Title: Shadow Princess
Author: Indu Sundaresan
Release Date: March 23, 2010
Genre: Historical Fiction, Multicultural Fiction
Rating: 5 out of 5
Indu Sundaresan’s first two novels featured Mehrunnisa, the twentieth wife of Jahangir, the leader of the Mughal Empire. In Shadow Princess, Sundaresan returns to seventeenth century India. Emperor Shah Jahan, son of Jahangir, is on the throne. When his beloved wife Mumtaz Mahal dies, Shah Jahan’s grief cripples him, and he becomes consumed with building a glorious tomb for her. His oldest daughter, Jahanara, takes her mother’s place and his sons begin scheming to capture the power behind the throne.
I have read everything Indu Sundaresan has published. From The Twentieth Wife, her beautifully written debut novel about Mughal India, to In the Convent of Little Flowers, her moving and insightful short story collection, every single piece of fiction she has published is simply incredible. Despite knowing this, I approached Shadow Princess with some hesitation – I absolutely loved the first two books in the series, The Twentieth Wife and The Feast of Roses, so my expectations were sky high.
It’s saying something, then, that Shadow Princess blew my expectations out of the water. This book was simply amazing. Sundaresan shows her incredible skill at writing characters in this novel. The main character in the first two books, and the person with whom the reader’s sympathies lie, is Mehrunnisa, also known as Empress Nur Jahan. However, in Shadow Princess, the main characters are Mehrunnisa’s opponents, the people that the readers’ minds were set against in the first two novels. There is a generational gap between Mehrunnisa and Jahanara, the main character of Shadow Princess, but Mehrunnisa is still a very important character in the book, more for her legacy than anything else.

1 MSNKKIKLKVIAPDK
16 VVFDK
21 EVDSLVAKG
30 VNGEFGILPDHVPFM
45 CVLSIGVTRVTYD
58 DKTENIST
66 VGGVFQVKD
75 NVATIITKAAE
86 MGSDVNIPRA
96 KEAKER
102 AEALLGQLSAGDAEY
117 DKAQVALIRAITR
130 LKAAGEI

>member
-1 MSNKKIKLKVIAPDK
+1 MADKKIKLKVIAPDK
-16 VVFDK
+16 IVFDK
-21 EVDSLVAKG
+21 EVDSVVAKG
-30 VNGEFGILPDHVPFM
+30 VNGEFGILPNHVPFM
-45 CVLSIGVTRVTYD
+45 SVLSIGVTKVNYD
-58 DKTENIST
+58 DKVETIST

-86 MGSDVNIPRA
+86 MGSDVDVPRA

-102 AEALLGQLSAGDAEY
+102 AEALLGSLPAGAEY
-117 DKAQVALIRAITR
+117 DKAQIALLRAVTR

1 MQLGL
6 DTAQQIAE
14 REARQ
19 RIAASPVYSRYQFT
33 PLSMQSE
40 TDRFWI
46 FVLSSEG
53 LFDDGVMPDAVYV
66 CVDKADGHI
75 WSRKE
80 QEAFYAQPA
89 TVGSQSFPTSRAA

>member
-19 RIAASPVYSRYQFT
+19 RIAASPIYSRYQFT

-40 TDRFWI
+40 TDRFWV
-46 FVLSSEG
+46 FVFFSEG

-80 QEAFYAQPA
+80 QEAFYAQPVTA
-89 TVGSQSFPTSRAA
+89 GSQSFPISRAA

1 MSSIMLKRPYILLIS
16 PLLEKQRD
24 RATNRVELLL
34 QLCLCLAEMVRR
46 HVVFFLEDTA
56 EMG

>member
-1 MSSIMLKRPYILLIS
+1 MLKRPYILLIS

As a result of this turnaround, it’s easy to become concerned that this book might not be as magical as the previous two, that the characters might not be as sympathetic. And here is where Sundaresan displays her genius – she gives the reader the ability to fully identify with these characters, while not losing their sympathy for Mehrunnisa. It’s an incredibly delicate balance, yet it’s accomplished deftly and amazingly well.
It’s not necessary to read the first two books in the series before reading Shadow Princess; Sundaresan does an excellent job at delivering the necessary information in order to establish the background of the story. However, I still would recommend reading The Twentieth Wife and The Feast of Roses because they are such excellent, rich and textured books.
The history in Shadow Princess is also enthralling. It’s about the building of the Taj Mahal, at least in part, which adds a certain mystique to the novel. Sundaresan handles very complicated and varied history with a beautiful simplicity. The book never becomes bogged down in details, yet she provides a vivid look at an amazing period in Indian history.
Shadow Princess is an incredible novel that I will recommend to everyone. Indu Sundaresan is a wonderful author; I can’t sing her praises highly enough. I will read anything and everything she writes, and I hope more people will pick up her novels – you won’t be disappointed!